By Mark E. Smith
Come on, someone’s said it to you. Maybe it was a friend, a colleague, or a love interest. And, admit it, you took it as a compliment.
Me, not so much. See, whenever anyone’s said it to me, I’ve struggled not to laugh, finding the sentiment genuinely funny, no matter how sincere the person has been when saying it: You know, Mark, I really don’t see you as disabled….
“Really, what part of this equation don’t you get?” I always want to retort, looking down at my body. ”…Never play the board game Clue because you’re the worst detective, ever!”
I’m a guy, with spastic cerebral palsy, who uses a power wheelchair – and, somehow one doesn’t see me as disabled. Really? It would be like me, at a “gentleman’s club,” saying to the dancer, You know, I really don’t see you as a stripper. …I mean, sure, you’re on stage, nude, accepting money from strange men; but, really, I don’t see you as a stripper – more like, say, a school teacher or an anthropologist.
Really, people don’t see me as disabled?
Look, I get the sentiment behind the statement – that the individual sees me as more than my exterior – but if that’s true, it should be self-evident in our interaction, not needing to be said. And, when someone says, You know, I really don’t see you as disabled, isn’t that really a paradoxical statement that says that they do see us as disabled? After all if one truly doesn’t see one’s disability, then the statement would never be made in the first place because the disability wouldn’t exist within one’s perception (call it a philosophical predication, if you wish).
Of course, I always want to turn the tables on the statement. Imagine if I was alone with a buddy, watching football on television, and I turned, looked my buddy in the eyes, and I said with a soft, sincere voice, You know, Frank, I really don’t see you as a man…. How long do you suppose it would take Frank to jump up from the sofa?
Or, how well do you suppose returning the sentiment to a love interest would fly? We’re cuddled up in bed, her supple hand on my cheek, and she whispers, “There’s something that I really want you to know – I really don’t see you as disabled….”
And, I begin kissing her neck passionately, and I reply in an breath-heavy voice, “And, there’s something that I really need you to know, I truly don’t see you as female….”
A lot of these Inspector Clouseaus are similarly – and, yet, completely contradictory – clueless as to how those of us with disabilities accomplish everyday tasks, as if it’s the Eighth Wonder of the World. Someone (who doesn’t really see me as disabled, of course), asked me how does one without arms or legs eat?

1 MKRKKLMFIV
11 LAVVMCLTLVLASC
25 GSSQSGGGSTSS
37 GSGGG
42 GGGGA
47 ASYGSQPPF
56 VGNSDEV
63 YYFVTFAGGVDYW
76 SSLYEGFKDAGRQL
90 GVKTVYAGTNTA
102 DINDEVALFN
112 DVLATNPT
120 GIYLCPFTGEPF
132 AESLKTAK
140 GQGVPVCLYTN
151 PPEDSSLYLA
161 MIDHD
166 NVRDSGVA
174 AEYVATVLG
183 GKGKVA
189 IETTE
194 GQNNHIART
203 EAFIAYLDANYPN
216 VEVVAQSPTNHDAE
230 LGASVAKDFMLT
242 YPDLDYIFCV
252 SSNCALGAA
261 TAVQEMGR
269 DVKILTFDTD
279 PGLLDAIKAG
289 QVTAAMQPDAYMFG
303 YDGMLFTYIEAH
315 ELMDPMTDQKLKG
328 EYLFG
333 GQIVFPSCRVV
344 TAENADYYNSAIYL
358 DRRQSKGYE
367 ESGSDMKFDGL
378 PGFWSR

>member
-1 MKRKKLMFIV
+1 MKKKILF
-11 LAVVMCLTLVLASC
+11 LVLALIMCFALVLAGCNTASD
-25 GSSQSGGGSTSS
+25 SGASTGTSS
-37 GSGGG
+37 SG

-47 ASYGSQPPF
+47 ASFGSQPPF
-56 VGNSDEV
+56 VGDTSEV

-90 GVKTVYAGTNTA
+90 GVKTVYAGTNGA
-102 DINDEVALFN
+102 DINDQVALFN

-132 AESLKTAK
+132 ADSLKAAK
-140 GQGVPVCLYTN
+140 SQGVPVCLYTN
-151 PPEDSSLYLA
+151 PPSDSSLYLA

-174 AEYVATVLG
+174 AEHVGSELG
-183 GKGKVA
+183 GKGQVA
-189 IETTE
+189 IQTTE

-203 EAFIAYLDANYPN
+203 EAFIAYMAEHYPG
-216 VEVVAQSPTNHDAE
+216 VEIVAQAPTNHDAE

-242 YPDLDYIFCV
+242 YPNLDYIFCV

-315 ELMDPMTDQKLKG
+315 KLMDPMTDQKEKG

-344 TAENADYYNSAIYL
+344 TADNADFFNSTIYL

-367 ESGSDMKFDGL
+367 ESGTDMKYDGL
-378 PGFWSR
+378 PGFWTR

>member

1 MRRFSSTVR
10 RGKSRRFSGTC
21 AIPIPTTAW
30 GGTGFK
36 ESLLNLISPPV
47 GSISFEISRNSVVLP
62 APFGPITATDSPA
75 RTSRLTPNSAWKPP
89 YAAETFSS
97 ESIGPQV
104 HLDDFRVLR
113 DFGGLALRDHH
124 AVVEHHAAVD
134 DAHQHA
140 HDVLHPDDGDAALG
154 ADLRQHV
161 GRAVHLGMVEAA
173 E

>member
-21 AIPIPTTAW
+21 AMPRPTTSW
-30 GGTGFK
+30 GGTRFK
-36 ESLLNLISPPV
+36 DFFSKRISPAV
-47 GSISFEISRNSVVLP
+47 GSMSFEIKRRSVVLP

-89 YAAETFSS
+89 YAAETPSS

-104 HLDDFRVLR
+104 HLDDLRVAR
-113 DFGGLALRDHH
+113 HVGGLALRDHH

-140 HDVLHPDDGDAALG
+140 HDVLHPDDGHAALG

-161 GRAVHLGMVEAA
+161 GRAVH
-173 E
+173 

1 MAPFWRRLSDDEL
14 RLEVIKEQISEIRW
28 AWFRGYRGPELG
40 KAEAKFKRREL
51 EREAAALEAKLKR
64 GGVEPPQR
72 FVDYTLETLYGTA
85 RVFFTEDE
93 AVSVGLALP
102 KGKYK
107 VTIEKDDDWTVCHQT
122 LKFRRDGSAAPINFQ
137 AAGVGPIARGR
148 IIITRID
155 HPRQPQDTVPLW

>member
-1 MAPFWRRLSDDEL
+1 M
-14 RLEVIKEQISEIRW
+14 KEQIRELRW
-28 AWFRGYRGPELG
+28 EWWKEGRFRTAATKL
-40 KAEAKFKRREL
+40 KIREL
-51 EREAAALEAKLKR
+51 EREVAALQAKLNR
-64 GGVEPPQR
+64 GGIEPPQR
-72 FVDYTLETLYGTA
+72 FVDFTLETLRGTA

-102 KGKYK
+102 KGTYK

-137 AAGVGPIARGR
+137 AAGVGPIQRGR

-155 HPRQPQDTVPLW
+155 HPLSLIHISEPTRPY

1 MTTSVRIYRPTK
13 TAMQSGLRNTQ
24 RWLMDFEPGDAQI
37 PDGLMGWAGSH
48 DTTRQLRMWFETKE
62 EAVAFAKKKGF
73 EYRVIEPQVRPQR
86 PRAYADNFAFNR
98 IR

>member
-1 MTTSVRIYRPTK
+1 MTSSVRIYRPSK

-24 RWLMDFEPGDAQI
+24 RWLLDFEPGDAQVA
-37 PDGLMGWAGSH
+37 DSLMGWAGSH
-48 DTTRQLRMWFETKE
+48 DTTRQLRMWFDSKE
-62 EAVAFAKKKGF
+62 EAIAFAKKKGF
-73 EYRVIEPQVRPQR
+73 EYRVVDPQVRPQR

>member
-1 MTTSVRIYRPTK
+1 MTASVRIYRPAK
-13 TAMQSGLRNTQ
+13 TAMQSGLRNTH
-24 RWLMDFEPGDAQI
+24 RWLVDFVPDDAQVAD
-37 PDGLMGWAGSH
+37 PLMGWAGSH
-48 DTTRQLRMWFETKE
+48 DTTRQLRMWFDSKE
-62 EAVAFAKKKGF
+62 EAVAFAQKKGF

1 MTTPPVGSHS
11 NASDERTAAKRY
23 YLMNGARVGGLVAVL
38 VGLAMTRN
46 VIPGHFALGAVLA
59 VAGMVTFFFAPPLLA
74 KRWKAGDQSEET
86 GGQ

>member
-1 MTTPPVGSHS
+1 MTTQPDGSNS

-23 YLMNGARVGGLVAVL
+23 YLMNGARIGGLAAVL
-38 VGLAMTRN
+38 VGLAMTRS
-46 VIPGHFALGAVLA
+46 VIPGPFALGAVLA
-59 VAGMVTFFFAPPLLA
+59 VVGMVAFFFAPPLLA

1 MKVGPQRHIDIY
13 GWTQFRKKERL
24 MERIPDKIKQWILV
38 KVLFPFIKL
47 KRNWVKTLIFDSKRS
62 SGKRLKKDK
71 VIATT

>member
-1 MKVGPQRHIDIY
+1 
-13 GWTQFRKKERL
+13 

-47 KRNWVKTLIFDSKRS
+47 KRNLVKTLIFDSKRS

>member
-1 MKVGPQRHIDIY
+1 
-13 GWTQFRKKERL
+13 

“With his or her mouth,” I answered.
“No, like how does he or she get the food to his or her mouth?” my friend asked.
“Levitation-based mind control,” I replied without blinking. “Floating freakin’ burritos – that’s what one eats when one has no arms or legs!”
Again, really? As adults, we’re somehow not smart enough to figure out that those who are quadruple amputees devise ways to eat – really? And, what gets me to no end is when those with disabilities, themselves, are the ones asking the most absurd questions. Logic tells me that because I’ve figured out how to live independently with a disability, so have many others with disabilities – therefore, there’s no mystery whatsoever in my mind how people get by in life, no matter one’s condition.
Yet, some with disabilities can’t seem to catch on to the concept that we all adapt and create pretty darn basic everyday living skills. One of the most common questions that I get asked by others with disabilities is, How do you get dressed? Really? Out of all of one’s problem solving skills, the one equation that’s unsolvable is how do I get dressed? …I always want to answer the question by asking, Well, how do you get dressed? Then, when they tell me the obvious – that they get dressed like everyone else! – I want to blow their minds with how I get dressed:
I had to rule out getting dressed standing up because I can’t stand up. So, because I can’t stand up in order to get dressed, I alternate between using high-class call girls (whom are strikingly reliable), and little people. Now, I know that using little people to get dressed may conjure up Santa’s elves stereotypes, but as long as I’m in a committed relationship with a woman of short stature – who so happens to be extremely attractive – it’s totally OK. However, when I can’t afford high-class call girls, or I’m not in a relationship with an extremely attractive woman of short stature, I have to opt for my last resort: I put on my pants, socks, and shoes while I’m on my bed, then I transfer into my wheelchair and put on my shirt. Does that answer your question, Detective Colombo?
OK, so maybe I’d better keep my retorts to myself. As absurd as the comments and questions are – You know, I really don’t see you as disabled or How does one with no arms or legs eat? – those uttering such words ultimately mean well. And, my giving any response besides, Thank you – that means a lot to me, or my seriously explaining how those of us with disabilities live independently, would almost certainly turn a well-intended moment into a creepy one really fast, sort of like sitting on the porch of a house in the country, on a warm moonlit night, and saying, You know, Malissa, I really don’t really see you as my cousin – wanna watch me get dressed?